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Appellate Law

: Appellate Law and Practice

CA1: who determines whether a termination is for cause (and defamation)

By S. COTUS

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Noonan v. Staples, Inc., No. 07-2159 (8/21/08) affirms a grant of summary judgment to Staples.  Noonan was fired.  Staples says he was fired ?for cause? and therefore it doesn?t have to treat him like a man: he can?t exercise his stock options, and he doesn?t get severance benefits.  It also told 1,500 via email people that he was fired for padding his expense reports.  It normally didn?t humiliate people like this.  Strangely, the amount he ?stole? was only about $1,500, which is less than most firms spend on a summer associate outing.  So, I don?t see what Staples is so upset about.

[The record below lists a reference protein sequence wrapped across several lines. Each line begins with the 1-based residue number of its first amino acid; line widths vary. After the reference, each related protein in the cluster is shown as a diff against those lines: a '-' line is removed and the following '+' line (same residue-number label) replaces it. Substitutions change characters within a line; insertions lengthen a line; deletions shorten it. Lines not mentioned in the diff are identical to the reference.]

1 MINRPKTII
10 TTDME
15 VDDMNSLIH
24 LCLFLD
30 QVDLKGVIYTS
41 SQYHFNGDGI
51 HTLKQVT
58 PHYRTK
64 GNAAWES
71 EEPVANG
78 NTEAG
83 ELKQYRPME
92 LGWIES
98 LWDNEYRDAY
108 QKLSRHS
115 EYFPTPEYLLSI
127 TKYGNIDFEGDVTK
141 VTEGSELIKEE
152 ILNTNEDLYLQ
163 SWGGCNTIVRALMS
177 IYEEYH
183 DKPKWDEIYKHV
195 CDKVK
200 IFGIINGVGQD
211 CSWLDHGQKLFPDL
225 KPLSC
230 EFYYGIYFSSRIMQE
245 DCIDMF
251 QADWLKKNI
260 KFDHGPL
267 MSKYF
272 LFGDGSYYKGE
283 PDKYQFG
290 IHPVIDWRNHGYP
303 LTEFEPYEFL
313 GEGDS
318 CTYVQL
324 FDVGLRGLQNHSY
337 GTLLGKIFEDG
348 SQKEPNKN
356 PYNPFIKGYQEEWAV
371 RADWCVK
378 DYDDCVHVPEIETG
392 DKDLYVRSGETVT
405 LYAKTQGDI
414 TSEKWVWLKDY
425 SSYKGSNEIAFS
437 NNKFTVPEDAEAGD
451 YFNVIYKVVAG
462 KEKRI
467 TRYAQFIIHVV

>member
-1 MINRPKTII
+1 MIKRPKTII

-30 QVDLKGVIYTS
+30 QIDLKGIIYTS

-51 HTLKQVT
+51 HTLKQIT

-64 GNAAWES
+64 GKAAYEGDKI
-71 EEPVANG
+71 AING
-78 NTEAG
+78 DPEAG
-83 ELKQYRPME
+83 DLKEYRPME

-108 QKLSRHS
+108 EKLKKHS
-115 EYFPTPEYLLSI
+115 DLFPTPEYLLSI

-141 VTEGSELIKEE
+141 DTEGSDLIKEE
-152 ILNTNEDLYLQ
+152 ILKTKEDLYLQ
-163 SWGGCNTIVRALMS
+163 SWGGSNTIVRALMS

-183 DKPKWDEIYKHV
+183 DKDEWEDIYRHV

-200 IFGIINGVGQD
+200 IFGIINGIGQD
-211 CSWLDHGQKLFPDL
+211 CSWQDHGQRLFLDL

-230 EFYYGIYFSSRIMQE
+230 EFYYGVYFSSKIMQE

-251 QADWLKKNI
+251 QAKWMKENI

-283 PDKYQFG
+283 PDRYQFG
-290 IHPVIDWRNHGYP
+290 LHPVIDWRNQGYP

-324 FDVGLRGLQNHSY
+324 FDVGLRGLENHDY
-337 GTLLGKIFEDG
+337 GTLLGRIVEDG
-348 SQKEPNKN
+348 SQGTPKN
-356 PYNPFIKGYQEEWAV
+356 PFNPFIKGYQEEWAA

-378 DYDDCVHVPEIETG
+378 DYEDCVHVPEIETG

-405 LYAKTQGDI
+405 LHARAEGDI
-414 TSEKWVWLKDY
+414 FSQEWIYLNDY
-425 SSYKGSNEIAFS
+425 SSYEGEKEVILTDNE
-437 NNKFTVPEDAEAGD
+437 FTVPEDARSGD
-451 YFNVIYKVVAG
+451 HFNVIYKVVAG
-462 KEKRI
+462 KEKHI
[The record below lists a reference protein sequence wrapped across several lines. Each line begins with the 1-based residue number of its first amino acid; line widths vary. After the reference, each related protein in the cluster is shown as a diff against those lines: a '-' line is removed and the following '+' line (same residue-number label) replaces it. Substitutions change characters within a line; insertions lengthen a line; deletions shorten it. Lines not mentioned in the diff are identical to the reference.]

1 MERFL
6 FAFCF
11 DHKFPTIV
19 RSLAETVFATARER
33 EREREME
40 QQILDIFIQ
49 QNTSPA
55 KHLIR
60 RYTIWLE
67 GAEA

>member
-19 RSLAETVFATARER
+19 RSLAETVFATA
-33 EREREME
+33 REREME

On the stock option agreement breach issue, the First sides with Staples.  This is particularly disgusting. The First say that the question of ?cause? is for Staples alone to determine, and that courts must determine whether such a determination was ? arbitrary, capricious, or made in bad faith.?  The First doesn?t really go into why a Massachusetts court would rule this way but seems to just count noses of other jurisdictions. 

On the libel claim, Staples claims that its email was true. Noonan says it isn?t really true, but he admits that he disregarded the letter, not the spirit, of the policy.  The First rejects Noonan?s argument that the whole email painted a very nasty portrait of him, as arrogantly disregarding Staples policy based on a whim.  You have to be an equity partner to do that.  But, for this reason it also rejects the breach of the severance agreement claims: because he didn?t comply with the letter of the contract, Staples gets to not honor its part.

The actual malice theory fails as well.  But, you get a good discussion of the law of libel in Massachusetts, so, if this floats your boat, you can read it.

Full post as published by Appellate Law and Practice on August 22, 2008 at 11:00:28 (boomark / email).

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